Written by: Natalie Goldsworthy
In a featured Common Threads blog last year, NYC public school teacher and wellness advocate, Antoniette DiGregorio, captured the chaos of schools shutting down following the initial public health emergency of COVID-19 with her statement:
“Sunday night we found out that schools were closing and by Wednesday we had to be out of the building,” DiGregorio said. “We had three days to quickly figure out how to transition remotely.”
Fast forward a year later and schools have reopened, but the pandemic has not ended. In the past year, Common Threads offered virtual nutrition education classes to thousands of students across the country. After a program evaluation, the Research & Evaluation team identified how students benefited from participating in these e-lessons.
Finding Number One : Students got to learn about food and nutrition from trained chefs.
When Common Threads asked schools what they needed to implement virtual nutrition education programming, the answer was resoundingly ‘someone to help us teach classes’! So, Common Threads hired more trained Chef Instructors to facilitate virtual classes instead of training teachers to lead this instruction. The benefits we observed and captured were that chefs brought real world cooking experiences and creativity to the e-classroom. Additionally, for students, especially younger children, they had a chance for a number of weeks to build positive relationships with a new adult during a time when they were isolated from their friends and peers. Partnering schools loved having experts present in their classes, who could answer nutrition and cooking questions with confidence.
Finding Two: Families got involved and nutrition education was a household experience.
Typically, when children learn in a physical school space it can be hard for siblings and family members to learn along with students, and then transfer key activities to home settings. Despite some challenges of virtual learning, such as parents and students needing to share working spaces, virtual education opened the door for family participation in nutrition education. We saw families getting involved by sitting in on lessons and helping children make nutritious snacks along with the chefs. We saw older siblings really engage by helping their sibling answer a question or find an ingredient in a household cabinet. We hope that families continue healthy cooking as a family activity.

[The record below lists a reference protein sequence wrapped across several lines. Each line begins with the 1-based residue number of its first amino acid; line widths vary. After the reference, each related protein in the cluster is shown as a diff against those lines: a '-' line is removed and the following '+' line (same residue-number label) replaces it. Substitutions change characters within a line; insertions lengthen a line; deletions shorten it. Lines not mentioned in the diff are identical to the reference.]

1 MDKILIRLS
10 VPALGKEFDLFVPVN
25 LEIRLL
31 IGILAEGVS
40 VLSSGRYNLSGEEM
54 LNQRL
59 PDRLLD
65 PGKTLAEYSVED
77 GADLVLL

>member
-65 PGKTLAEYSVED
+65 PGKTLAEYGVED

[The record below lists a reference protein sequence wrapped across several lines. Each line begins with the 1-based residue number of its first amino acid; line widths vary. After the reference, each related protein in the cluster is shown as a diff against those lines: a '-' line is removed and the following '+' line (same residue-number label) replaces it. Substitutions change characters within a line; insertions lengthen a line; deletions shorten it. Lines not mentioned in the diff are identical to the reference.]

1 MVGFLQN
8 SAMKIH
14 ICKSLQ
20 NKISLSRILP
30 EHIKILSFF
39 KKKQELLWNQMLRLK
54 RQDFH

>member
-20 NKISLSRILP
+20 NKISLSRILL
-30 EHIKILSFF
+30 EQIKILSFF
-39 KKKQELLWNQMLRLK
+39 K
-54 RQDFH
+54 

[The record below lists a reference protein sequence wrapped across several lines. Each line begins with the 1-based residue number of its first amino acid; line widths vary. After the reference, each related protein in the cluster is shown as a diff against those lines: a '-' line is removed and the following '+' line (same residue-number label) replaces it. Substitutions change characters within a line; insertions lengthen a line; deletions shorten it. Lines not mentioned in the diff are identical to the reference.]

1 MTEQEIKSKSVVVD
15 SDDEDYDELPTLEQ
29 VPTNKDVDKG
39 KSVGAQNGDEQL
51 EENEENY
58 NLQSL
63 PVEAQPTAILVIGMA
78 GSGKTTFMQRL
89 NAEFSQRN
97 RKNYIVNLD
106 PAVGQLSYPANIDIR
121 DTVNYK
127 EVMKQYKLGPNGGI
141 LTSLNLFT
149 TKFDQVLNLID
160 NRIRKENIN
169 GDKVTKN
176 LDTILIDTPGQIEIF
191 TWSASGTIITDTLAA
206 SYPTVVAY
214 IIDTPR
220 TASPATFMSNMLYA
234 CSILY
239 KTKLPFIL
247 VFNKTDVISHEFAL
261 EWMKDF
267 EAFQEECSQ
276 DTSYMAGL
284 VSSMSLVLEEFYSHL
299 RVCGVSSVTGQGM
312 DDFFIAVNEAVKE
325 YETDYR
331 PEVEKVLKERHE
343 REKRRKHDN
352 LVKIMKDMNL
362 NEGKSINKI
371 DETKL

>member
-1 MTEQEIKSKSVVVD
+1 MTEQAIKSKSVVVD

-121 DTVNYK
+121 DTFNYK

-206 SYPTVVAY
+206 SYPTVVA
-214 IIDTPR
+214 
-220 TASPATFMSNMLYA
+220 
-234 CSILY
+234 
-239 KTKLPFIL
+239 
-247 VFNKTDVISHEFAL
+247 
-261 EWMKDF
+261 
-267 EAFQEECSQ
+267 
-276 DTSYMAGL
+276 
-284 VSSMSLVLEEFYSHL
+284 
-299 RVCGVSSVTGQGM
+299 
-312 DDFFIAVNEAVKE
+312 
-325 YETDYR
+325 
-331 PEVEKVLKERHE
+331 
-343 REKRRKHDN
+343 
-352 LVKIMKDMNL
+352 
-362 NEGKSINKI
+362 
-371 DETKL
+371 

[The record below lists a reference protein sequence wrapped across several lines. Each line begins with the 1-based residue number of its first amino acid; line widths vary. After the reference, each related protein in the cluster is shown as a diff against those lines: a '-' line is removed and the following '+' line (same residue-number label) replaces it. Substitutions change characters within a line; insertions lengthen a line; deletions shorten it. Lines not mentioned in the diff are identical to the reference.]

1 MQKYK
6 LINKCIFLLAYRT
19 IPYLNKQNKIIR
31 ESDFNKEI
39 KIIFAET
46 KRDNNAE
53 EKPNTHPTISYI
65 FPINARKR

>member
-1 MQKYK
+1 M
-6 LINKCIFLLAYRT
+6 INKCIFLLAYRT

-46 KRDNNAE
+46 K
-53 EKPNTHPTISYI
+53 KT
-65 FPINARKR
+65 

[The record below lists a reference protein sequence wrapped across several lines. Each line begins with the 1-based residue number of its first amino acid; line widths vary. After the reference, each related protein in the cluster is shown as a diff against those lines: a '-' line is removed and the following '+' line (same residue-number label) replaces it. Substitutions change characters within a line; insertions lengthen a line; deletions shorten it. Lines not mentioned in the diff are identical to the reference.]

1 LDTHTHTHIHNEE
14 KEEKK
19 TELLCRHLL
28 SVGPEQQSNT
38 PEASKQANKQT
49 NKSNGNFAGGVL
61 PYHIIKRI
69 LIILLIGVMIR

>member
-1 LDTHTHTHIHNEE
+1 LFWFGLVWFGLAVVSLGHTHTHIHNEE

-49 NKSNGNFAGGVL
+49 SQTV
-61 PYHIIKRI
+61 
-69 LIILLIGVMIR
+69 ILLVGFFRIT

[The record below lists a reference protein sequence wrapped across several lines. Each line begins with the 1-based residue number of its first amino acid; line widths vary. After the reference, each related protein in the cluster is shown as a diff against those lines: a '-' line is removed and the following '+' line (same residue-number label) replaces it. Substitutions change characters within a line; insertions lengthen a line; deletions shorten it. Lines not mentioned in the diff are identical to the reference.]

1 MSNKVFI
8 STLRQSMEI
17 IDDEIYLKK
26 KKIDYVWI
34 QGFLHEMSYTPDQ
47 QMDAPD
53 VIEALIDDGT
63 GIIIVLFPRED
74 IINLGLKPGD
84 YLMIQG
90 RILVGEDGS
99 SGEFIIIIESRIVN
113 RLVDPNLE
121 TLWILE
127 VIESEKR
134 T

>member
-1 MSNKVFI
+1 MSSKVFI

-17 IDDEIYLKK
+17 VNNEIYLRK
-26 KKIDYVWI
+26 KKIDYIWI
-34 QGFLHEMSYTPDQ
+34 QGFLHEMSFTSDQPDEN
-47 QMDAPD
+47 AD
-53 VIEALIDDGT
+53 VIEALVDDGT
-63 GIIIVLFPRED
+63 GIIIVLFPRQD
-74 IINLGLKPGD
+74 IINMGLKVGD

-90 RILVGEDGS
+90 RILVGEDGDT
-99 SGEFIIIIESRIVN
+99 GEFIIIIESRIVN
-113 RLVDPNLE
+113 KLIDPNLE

Finding Three: Students made nutritious snacks using ingredients in their households.
A core component of Common Threads classes is that every lesson includes a snack or meal that children get to make and then taste. Trying new, healthy foods in exciting, tasty ways is one of the most critical components of successful nutrition education. When Common Threads conducted classes in-person we brought all the equipment and ingredients, but virtual learning changed this norm. We saw children learning where to find ingredients in their own pantry, using their own bowls, spoons and cups, and tasting something healthy they could make again in a space where they live everyday. And Common Threads knew that shopping was a challenge for some families, so we stepped up to offer ingredient delivery or pick-up for families whenever this was possible and we had partner support, so that students had the right ingredients to cook along with chef instructors!
Common Threads knows there are some things that virtual learning can’t replace, but getting many more chefs connected to students, inviting families to participate in lessons, and helping students practice skills in their own homes were key successes!
If you are an educator or after-school youth partner interested in virtual or in-person nutrition education, and you are located in any of key markets (Chicago, Dallas, Ft. Worth, Houston, San Antonio, Austin, El Paso, Miami, Pittsburgh, Erie, five boroughs of New York City) , please reach us at email@example.com.